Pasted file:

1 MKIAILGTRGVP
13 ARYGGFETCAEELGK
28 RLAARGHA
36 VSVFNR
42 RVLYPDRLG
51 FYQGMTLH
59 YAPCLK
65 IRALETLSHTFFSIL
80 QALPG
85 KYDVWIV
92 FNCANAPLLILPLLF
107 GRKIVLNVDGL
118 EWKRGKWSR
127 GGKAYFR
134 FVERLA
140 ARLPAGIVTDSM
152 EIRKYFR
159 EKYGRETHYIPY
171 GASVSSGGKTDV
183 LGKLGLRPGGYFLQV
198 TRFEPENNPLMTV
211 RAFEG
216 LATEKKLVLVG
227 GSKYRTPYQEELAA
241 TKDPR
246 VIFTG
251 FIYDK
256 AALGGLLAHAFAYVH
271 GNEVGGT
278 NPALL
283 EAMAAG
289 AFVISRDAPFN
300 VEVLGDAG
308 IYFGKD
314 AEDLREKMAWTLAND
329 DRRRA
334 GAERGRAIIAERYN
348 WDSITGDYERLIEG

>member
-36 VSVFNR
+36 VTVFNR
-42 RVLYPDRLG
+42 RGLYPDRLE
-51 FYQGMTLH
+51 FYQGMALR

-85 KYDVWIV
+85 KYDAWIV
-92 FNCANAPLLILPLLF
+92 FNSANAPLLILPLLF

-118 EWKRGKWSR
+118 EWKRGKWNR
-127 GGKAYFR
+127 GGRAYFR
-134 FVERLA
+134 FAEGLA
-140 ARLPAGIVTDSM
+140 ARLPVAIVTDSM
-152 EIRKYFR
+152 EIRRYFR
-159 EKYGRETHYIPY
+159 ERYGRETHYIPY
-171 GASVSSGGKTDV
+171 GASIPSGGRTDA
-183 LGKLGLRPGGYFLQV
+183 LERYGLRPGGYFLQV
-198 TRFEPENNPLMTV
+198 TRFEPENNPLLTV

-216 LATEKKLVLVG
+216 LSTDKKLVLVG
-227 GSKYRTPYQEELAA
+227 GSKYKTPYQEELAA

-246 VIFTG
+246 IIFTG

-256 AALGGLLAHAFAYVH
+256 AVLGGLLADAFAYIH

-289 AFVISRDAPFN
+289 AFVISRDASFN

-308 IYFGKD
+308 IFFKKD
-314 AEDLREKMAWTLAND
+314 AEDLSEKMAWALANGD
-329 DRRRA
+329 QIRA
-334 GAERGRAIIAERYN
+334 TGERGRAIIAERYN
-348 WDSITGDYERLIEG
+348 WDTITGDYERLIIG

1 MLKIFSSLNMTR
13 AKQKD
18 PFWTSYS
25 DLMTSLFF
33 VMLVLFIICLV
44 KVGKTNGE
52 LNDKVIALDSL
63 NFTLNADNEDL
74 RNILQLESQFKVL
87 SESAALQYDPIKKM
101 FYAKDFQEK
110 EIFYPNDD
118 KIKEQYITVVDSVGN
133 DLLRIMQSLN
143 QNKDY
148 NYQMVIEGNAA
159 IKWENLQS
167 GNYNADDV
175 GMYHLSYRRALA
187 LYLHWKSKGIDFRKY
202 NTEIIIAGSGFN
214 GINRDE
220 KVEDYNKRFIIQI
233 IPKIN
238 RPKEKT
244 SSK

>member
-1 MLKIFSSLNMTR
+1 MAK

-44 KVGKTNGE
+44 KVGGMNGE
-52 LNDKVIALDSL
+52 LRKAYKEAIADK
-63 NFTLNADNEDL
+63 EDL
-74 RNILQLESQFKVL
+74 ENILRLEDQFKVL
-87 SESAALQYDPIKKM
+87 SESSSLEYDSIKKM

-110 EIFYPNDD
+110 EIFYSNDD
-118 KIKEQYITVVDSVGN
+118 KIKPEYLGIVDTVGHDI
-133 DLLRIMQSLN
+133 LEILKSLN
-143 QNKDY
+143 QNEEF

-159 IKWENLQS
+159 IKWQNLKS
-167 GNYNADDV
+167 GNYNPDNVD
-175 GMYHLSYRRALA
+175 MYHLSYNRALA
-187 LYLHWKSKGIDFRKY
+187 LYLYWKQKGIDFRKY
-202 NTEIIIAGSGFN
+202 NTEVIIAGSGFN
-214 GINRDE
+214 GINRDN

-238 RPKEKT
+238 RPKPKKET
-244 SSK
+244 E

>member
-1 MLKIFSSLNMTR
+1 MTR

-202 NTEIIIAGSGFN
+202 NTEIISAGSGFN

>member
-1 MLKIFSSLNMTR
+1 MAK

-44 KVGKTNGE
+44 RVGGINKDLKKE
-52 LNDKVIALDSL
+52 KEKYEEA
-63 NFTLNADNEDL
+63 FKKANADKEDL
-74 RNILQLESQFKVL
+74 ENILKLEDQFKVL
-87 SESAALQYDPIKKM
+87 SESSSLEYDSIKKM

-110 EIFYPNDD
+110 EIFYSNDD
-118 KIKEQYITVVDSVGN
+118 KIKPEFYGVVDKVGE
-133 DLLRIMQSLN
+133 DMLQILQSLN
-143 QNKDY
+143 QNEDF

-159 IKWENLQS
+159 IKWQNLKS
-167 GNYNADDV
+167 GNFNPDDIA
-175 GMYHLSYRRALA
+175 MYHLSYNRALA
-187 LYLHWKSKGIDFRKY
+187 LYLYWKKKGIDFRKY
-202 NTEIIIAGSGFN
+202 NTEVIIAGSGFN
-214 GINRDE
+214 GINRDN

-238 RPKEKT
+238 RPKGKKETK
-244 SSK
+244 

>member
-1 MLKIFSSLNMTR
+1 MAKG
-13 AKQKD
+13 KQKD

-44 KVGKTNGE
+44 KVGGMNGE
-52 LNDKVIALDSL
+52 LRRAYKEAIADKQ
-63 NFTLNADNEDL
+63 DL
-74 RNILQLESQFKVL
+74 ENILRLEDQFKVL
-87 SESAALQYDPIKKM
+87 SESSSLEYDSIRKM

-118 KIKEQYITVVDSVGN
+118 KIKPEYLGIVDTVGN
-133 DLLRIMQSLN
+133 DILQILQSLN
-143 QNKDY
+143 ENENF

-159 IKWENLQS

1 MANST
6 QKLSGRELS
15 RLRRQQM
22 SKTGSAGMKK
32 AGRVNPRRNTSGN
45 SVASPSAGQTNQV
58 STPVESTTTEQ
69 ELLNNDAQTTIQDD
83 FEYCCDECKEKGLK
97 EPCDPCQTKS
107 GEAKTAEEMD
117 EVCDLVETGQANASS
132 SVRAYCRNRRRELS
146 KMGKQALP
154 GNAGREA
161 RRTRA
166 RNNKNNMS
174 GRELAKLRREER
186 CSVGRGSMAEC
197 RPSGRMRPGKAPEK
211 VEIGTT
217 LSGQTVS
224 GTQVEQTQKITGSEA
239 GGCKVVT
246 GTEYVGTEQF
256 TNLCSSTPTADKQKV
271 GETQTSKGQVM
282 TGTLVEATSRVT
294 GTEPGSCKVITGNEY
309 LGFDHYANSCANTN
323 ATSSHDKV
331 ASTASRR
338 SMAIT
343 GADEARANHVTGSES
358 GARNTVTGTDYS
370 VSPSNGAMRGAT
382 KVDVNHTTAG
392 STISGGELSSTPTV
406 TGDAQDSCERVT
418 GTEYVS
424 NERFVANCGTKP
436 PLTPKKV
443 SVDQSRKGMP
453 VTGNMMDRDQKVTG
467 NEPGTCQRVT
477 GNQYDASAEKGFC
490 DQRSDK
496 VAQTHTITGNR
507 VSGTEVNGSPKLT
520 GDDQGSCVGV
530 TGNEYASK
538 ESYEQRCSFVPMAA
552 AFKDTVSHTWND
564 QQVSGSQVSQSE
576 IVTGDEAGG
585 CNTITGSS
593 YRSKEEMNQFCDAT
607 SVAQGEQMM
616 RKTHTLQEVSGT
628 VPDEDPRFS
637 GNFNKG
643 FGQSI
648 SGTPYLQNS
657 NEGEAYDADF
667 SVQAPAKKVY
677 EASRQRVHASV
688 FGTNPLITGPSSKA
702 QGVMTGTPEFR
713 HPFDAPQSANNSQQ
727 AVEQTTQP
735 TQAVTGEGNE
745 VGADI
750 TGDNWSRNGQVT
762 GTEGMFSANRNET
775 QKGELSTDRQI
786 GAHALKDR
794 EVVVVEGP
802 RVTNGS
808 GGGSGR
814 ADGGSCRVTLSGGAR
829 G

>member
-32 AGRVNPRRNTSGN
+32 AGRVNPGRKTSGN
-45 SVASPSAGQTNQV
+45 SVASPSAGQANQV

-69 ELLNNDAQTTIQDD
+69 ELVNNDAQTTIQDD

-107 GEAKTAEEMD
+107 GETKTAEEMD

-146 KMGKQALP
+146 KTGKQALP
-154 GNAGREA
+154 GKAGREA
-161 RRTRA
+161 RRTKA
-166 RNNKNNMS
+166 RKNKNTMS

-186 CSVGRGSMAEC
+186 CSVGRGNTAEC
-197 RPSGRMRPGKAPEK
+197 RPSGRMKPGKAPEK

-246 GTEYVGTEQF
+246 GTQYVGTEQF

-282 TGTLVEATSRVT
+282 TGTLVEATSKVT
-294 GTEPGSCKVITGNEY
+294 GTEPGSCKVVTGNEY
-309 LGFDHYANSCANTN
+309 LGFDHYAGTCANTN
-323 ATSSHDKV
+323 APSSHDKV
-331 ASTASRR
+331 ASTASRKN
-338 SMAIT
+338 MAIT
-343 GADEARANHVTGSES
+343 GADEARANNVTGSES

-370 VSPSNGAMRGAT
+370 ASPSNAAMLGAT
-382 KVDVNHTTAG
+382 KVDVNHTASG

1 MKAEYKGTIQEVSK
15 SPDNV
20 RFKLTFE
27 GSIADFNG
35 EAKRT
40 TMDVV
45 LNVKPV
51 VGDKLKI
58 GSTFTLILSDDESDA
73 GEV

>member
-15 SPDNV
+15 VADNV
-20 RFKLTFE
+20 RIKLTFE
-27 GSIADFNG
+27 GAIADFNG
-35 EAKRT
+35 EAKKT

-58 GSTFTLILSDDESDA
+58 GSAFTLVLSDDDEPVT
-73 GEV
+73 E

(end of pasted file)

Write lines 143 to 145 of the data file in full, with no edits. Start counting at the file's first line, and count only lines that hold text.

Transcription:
-202 NTEIIIAGSGFN
+202 NTEVIIAGSGFN
-214 GINRDE